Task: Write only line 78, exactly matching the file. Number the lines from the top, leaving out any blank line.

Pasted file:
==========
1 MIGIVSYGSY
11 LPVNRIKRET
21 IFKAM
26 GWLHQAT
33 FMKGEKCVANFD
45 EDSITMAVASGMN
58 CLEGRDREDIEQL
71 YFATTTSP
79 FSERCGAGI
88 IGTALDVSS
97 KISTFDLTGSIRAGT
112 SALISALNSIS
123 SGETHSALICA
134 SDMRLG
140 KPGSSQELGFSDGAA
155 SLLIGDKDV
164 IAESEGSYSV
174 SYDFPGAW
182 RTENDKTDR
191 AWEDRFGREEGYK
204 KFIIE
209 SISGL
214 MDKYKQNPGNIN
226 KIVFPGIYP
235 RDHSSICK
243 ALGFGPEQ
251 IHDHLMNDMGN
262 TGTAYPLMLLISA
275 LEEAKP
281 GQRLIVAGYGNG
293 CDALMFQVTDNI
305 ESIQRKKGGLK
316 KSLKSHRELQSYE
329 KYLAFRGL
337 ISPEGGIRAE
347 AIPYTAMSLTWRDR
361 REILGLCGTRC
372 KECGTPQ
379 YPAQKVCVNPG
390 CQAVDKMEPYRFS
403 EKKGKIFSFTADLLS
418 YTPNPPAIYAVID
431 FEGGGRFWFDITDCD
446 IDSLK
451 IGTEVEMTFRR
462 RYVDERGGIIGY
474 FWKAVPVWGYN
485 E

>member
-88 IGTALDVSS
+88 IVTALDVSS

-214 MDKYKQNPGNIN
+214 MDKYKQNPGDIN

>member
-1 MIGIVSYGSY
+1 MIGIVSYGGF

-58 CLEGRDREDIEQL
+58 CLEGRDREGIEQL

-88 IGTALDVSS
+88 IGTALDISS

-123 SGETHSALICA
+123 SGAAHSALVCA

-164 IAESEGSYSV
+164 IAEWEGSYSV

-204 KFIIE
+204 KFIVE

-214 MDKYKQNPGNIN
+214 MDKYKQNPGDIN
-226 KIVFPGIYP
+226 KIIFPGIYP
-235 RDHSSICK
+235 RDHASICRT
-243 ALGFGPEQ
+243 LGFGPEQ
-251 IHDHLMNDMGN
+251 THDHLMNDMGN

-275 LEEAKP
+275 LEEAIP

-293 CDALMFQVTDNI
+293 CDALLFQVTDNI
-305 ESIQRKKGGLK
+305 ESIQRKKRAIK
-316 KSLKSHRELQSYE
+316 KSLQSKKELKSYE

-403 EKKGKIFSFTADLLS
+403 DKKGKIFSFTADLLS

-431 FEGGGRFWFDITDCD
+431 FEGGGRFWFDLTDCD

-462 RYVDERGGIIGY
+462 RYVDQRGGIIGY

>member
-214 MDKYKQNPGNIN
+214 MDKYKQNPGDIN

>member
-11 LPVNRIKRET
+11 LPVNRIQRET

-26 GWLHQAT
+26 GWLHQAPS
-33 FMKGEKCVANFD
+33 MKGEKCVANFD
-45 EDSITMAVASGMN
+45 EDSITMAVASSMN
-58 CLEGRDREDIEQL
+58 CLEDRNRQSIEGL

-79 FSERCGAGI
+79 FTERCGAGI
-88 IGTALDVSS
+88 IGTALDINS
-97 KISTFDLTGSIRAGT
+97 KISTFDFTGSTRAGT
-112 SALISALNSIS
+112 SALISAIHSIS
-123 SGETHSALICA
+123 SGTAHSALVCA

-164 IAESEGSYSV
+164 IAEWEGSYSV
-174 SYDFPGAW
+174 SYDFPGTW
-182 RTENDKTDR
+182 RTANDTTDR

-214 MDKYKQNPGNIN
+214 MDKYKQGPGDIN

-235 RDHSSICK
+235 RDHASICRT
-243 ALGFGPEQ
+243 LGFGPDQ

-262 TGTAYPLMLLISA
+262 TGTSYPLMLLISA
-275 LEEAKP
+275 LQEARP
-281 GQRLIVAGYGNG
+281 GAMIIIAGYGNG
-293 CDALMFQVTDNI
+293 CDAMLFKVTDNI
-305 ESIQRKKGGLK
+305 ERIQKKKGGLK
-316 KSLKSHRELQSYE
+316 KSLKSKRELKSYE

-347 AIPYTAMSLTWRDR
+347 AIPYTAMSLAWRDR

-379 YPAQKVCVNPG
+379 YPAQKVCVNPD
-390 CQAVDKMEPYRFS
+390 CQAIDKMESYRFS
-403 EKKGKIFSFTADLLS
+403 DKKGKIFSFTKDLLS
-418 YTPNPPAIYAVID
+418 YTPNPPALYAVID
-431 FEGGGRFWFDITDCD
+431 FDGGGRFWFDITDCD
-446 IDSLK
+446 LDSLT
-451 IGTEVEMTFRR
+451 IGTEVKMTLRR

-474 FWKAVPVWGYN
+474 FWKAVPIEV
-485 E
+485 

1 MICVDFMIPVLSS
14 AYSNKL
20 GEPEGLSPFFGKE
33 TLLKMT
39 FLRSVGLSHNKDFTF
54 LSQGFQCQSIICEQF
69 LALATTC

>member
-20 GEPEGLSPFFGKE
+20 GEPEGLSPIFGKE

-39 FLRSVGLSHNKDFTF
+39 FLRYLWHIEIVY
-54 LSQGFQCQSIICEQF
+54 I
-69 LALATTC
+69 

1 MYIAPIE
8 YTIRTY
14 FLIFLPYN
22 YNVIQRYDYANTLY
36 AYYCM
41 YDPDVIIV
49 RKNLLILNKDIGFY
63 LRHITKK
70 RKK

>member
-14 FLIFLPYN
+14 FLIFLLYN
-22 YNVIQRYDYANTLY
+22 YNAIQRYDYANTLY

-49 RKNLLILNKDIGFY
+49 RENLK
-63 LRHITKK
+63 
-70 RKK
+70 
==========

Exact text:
+275 LEEAIP